A Striking Start To The Green Up Games
Posted April 8, 2018 in News Category
Landon Gardner walked to the mound for the ceremonial first pitch at US Baseball Park and took a quick look in to Drury University baseball team catcher Collin Garner. Landon fired the ball to Collin. And with that pitch, Mid-America Transplant’s first Green Up Game was underway.
Landon received a heart transplant in 2017. A year earlier, as he waited for a lifesaving gift at Barnes-Jewish Hospital, leaving the medical complex — let alone going to a baseball game and walking to the mound to throw a ball – wasn’t possible. He spent six months in the hospital, followed by a pair of multi-week stays.
After a pre-game ceremony recognizing organ and tissue donors, Landon visited with fans at the game to share his story. “It’s a great way and exciting for me to get my story out there and encourage others to sign up to be organ donors,” Landon said. “It’s something that can save a life and change a life.”
Mid-America Transplant sponsored the Green Up Game with Drury University’s baseball team to raise awareness for organ and tissue donation. Drury baseball coach Scott Nasby was eager to form the partnership. “We’re trying to teach our guys that life is bigger than baseball,” Scott said. “So we try to do things like this and involve ourselves in the community. We want to make sure they understand that one of the biggest things of being a Drury Panther is to help those surrounding you.”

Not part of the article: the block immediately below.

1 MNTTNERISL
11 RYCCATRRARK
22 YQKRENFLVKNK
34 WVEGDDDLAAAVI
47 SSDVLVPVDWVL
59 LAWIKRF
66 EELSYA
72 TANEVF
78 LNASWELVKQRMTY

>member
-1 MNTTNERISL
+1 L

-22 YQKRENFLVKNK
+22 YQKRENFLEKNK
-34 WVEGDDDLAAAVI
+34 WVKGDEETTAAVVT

With more than 115,000 people nationwide waiting for a lifesaving transplant, the Drury Panthers message to fans was that we can all make a difference in the lives of others. The team traded in their signature black and red cap for a blue-and-green, Donate Life-themed hat for the game. Throughout the game, previously recorded video messages from the players encouraged fans to join the organ and tissue donor registry.
For Landon, the baseball field is like home. An outfielder and relief pitcher in high school, he calls baseball his first love. Landon was born with a congenital heart defect, but heart failure in 2016 required a heart transplant. After testing for his transplant was completed, doctors told Landon that he had developed several antibodies. He had a two percent chance of finding a compatible heart. Landon was at the game Sunday because a heroic, selfless donor said yes to donation.
Landon’s hero has also allowed him to ride horses again, a passion that was limited after he received a Left Ventricular Assist Device (LVAD) while waiting for a transplant. This summer he looks forward to attending Cardinals games – both in St. Louis and Springfield.
On this spring day, he was thrilled to be on the mound at US Baseball Park. “It’s really incredible,” Landon said of his transplant.